It's not uncommon for kids to be fascinated by tractors. They're pretty cool. But for Ryan Lichttenegger, his interest in tractors was no fleeting boyhood amusement.
You could say that a love of tractors, and one tractor in particular named Olive, were a big part of how Ryan and his wife Kim got to be where they are -- the owners and operators of Steel Wheel Farm located in Fall City, Washington.
Tell us a bit about your farm. Steel Wheel Farm is a first-generation family farm, owned and operated by husband / wife team Ryan and Kim Lichttenegger. The farm, which is located less than 20-minutes outside of the Seattle area in the Snoqualmie Valley, is 6 acres of fertile, farmland nestled along the river's edge. The farm is a diverse market farm that specializes in over 50 different verities of seasonal fruits and vegetables. In addition to produce, SWF maintains a flock of 50 hens for eggs, cultivates honey bees, and raises heritage turkeys to harvest each fall.
Is it just you on the farm? My wife Kim farms along with me and handles the farm's marketing strategies. We also hire two seasonal employees and have a few apprentices that help us throughout the season. The farm is my full-time career and Kim has a job in Seattle.
How did you get into farming? I grew up in a small town just outside Minneapolis, Minn. and was immersed in dairy country. I fell in love with farming at a very young age, collecting toy tractors and farm equipment. Before leaving for Washington with my family in 1999, I worked on a dairy farm where I helped milk 60 Holsteins cows, produce hay and grain and got my first taste of operating tractors. After moving to Washington, I couldn't seem to get the farm out of my blood, so I found an old tractor and made her mine. Olive, (the 1953 Oliver 77 row crop tractor that I bought) and my Minnesota roots are what really led me into vegetable production. In 2007, I found a great farm to store my old tractor and got a job where I could learn the ropes raising organic fruits and vegetables. While working full time on another farm, I decided to try my hand (part-time) with my own operation and started leasing property a few miles down the road. In 2010, I started my own business and now work for myself.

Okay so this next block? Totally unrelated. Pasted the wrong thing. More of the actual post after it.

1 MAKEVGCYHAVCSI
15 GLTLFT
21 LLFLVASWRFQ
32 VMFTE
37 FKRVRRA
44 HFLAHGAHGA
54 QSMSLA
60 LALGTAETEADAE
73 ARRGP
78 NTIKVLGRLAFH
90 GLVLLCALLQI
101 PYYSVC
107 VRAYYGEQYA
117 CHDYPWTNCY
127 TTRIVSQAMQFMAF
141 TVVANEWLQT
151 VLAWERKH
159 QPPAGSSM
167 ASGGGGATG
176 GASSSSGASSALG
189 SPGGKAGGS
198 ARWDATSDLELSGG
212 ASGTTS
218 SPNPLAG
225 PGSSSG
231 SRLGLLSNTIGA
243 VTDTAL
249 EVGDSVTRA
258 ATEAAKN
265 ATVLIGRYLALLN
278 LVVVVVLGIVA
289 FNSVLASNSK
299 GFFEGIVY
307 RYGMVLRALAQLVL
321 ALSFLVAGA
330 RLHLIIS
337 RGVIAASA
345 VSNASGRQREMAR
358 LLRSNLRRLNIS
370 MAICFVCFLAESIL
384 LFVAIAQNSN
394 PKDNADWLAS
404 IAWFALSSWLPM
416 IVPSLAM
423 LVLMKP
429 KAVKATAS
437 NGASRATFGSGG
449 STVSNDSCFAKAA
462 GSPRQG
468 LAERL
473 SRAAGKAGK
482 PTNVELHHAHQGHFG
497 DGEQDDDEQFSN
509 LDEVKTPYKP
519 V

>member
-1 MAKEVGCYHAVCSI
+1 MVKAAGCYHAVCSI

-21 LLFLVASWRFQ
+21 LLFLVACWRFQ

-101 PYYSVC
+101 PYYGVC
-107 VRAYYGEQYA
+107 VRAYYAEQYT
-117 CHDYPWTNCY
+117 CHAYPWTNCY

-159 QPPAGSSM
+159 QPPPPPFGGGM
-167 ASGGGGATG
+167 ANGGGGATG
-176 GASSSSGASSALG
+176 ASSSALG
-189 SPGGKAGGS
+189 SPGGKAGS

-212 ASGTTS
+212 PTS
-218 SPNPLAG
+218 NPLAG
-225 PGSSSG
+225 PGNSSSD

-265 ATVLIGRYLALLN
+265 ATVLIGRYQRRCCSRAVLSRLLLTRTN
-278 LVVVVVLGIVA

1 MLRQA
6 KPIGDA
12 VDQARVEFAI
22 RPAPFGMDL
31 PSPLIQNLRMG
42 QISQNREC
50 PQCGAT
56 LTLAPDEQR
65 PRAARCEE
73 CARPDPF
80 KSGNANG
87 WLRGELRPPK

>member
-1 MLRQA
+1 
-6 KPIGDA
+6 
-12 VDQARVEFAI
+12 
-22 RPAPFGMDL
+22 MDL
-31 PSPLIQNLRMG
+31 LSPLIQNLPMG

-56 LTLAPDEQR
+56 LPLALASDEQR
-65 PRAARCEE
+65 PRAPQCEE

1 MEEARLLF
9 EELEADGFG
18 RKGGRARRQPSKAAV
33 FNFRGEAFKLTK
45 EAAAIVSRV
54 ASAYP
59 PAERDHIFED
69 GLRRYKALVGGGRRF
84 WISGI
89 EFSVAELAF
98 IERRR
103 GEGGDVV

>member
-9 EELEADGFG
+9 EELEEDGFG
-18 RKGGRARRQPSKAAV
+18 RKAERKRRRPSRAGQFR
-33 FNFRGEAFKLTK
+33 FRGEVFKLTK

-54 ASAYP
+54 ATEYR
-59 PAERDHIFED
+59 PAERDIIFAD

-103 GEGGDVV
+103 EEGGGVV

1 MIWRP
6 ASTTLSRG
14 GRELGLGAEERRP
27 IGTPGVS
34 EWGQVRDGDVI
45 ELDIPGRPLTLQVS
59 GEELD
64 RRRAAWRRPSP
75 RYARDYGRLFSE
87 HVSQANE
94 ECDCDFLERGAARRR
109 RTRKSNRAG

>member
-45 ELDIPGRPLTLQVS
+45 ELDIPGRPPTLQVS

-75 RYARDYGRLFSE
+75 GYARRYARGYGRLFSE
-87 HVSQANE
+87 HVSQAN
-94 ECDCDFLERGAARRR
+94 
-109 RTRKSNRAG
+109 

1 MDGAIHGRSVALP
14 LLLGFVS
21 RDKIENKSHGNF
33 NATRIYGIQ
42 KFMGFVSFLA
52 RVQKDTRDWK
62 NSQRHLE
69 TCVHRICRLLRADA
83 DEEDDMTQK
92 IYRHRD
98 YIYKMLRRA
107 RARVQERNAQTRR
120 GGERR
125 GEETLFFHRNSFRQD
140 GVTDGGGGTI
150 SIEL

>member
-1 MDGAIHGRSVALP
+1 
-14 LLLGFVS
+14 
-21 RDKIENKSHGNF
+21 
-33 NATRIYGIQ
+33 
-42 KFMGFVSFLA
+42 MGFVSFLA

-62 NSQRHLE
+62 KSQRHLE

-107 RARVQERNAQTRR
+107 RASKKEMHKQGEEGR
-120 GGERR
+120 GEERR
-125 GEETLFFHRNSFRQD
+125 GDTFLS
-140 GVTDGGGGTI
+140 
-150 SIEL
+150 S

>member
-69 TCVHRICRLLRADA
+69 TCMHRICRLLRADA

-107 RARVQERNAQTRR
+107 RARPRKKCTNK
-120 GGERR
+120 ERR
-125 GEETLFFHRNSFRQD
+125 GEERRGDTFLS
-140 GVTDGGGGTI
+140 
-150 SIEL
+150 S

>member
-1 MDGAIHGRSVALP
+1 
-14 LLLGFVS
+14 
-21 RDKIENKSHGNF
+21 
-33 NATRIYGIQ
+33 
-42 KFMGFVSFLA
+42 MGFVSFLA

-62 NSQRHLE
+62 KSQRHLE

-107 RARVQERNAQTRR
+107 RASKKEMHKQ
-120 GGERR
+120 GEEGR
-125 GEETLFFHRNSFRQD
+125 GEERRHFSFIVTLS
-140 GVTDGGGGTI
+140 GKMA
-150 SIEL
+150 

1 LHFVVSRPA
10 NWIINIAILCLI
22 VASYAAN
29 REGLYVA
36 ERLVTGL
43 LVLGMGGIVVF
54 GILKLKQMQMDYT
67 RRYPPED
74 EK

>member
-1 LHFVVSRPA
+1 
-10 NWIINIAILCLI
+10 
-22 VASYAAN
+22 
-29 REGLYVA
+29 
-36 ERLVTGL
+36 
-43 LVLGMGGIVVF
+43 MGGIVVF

Have you had other jobs/professions in the past? What made you want to become a farmer? I worked as a landscaper for many years and I really enjoyed working with plants in landscapes. But, I have always wanted to be a farmer! I really enjoy be able to provide fresh produce to the public and educate folks about the importance of buying and eating local.
What do you produce? A majority of the crops we grow are roots like carrots, beets, radishes and parsnips. We grow a lot of brassicas such as cauliflower, broccoli, kohlrabi, cabbage, and romanesco. We specialize in fresh cut salad mixes for restaurants and farmers markets.
What are your markets? A majority of what we grow is for our local farmers markets. We also supply locally grown items to over 10 restaurants and to our 50 member CSA program.
Why do you feel natural practices are important? Natural practices are important, not just for healthy food production, but for the health and stewardship of our farmlands, environment, communities—today and in the future.
Why did you get involved with CNG? CNG is a small grass-roots organization brand which appeals to our farm's brand. We also strive to cultivate partnerships with businesses and organizations that have similar values and goals to SWF. We also wanted to carry a certification that could help to educate food lovers and the public about different growing practices for small farms that are available other than organic certification from the government. We love the community aspect of CNG!
What is unique or unusual about your farm? One of the things that is unique about our farm is that we started with almost nothing. We built our business from the ground up with just an old tractor and some leased pasture. We also have some of the most fertile valley soils around allowing us to grow a huge variety of crops.
What was your most positive farming experience? Most frustrating? My most positive farming experience is getting feedback from customers about how much they love the taste of our vegetables or how they gave their neighbor a CSA box when they left town and the neighbor became obsessed with the produce. Most frustrating? Probably dealing with the unpredictability of mother nature :)
Favorite farm tool? My favorite farm tool is my 1953 Oliver 77 Tractor...if it wasn't for her I wouldn't be where I'm at today!
Favorite vegetable? I love Kohlrabi, it reminds me of my childhood.
Who is your hero in the food and farming world? Chefs are my heroes. They are essential in educating customers and showing them all the wonderful things can be created with farm fresh, local (and unusual!) produce.
Favorite season? Spring time—the season is fresh, everything turns green and the excitement starts all over again.
What plans or hopes do you have for your farm in the future? My wife and I hope to purchase our own property soon so that all the hard work, time and money spent on the business can be invested in our own piece of farmland.